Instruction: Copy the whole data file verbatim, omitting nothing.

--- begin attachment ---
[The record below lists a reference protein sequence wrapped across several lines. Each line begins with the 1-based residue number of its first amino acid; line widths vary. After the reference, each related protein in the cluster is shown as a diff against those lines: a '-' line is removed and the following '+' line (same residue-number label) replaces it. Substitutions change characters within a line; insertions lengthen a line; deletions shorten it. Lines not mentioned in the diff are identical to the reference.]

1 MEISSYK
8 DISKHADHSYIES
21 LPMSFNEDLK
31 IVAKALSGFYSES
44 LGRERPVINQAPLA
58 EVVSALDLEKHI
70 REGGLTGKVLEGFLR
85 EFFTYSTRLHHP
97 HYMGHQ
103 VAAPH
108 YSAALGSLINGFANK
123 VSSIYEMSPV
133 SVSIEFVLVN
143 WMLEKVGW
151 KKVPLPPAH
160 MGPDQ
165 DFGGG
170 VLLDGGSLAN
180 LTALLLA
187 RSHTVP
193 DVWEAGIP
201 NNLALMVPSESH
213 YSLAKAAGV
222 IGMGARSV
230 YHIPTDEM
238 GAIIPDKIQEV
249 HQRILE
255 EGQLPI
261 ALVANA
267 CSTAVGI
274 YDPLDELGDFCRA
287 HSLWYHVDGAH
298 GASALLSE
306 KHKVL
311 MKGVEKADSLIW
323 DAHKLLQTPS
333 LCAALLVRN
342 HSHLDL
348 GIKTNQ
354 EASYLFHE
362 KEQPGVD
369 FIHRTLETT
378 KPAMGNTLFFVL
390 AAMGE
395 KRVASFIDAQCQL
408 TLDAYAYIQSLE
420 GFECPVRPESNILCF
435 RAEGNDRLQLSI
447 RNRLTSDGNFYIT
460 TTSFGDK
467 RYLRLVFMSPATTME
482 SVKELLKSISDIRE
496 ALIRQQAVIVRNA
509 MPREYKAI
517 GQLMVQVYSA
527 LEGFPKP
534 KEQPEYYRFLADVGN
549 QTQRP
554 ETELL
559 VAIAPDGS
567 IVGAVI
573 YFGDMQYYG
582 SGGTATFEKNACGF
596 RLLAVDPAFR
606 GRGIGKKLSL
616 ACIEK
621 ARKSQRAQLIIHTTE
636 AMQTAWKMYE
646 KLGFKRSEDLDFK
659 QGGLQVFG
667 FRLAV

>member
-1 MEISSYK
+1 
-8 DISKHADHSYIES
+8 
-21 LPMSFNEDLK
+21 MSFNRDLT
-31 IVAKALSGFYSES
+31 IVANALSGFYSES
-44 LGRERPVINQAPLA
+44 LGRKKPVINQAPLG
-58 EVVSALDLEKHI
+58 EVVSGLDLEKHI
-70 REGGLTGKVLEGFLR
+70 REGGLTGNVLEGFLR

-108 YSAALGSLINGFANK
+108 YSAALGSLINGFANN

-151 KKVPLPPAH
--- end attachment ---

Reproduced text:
[The record below lists a reference protein sequence wrapped across several lines. Each line begins with the 1-based residue number of its first amino acid; line widths vary. After the reference, each related protein in the cluster is shown as a diff against those lines: a '-' line is removed and the following '+' line (same residue-number label) replaces it. Substitutions change characters within a line; insertions lengthen a line; deletions shorten it. Lines not mentioned in the diff are identical to the reference.]

1 MEISSYK
8 DISKHADHSYIES
21 LPMSFNEDLK
31 IVAKALSGFYSES
44 LGRERPVINQAPLA
58 EVVSALDLEKHI
70 REGGLTGKVLEGFLR
85 EFFTYSTRLHHP
97 HYMGHQ
103 VAAPH
108 YSAALGSLINGFANK
123 VSSIYEMSPV
133 SVSIEFVLVN
143 WMLEKVGW
151 KKVPLPPAH
160 MGPDQ
165 DFGGG
170 VLLDGGSLAN
180 LTALLLA
187 RSHTVP
193 DVWEAGIP
201 NNLALMVPSESH
213 YSLAKAAGV
222 IGMGARSV
230 YHIPTDEM
238 GAIIPDKIQEV
249 HQRILE
255 EGQLPI
261 ALVANA
267 CSTAVGI
274 YDPLDELGDFCRA
287 HSLWYHVDGAH
298 GASALLSE
306 KHKVL
311 MKGVEKADSLIW
323 DAHKLLQTPS
333 LCAALLVRN
342 HSHLDL
348 GIKTNQ
354 EASYLFHE
362 KEQPGVD
369 FIHRTLETT
378 KPAMGNTLFFVL
390 AAMGE
395 KRVASFIDAQCQL
408 TLDAYAYIQSLE
420 GFECPVRPESNILCF
435 RAEGNDRLQLSI
447 RNRLTSDGNFYIT
460 TTSFGDK
467 RYLRLVFMSPATTME
482 SVKELLKSISDIRE
496 ALIRQQAVIVRNA
509 MPREYKAI
517 GQLMVQVYSA
527 LEGFPKP
534 KEQPEYYRFLADVGN
549 QTQRP
554 ETELL
559 VAIAPDGS
567 IVGAVI
573 YFGDMQYYG
582 SGGTATFEKNACGF
596 RLLAVDPAFR
606 GRGIGKKLSL
616 ACIEK
621 ARKSQRAQLIIHTTE
636 AMQTAWKMYE
646 KLGFKRSEDLDFK
659 QGGLQVFG
667 FRLAV

>member
-1 MEISSYK
+1 
-8 DISKHADHSYIES
+8 
-21 LPMSFNEDLK
+21 MSFNRDLT
-31 IVAKALSGFYSES
+31 IVANALSGFYSES
-44 LGRERPVINQAPLA
+44 LGRKKPVINQAPLG
-58 EVVSALDLEKHI
+58 EVVSGLDLEKHI
-70 REGGLTGKVLEGFLR
+70 REGGLTGNVLEGFLR

-108 YSAALGSLINGFANK
+108 YSAALGSLINGFANN

-151 KKVPLPPAH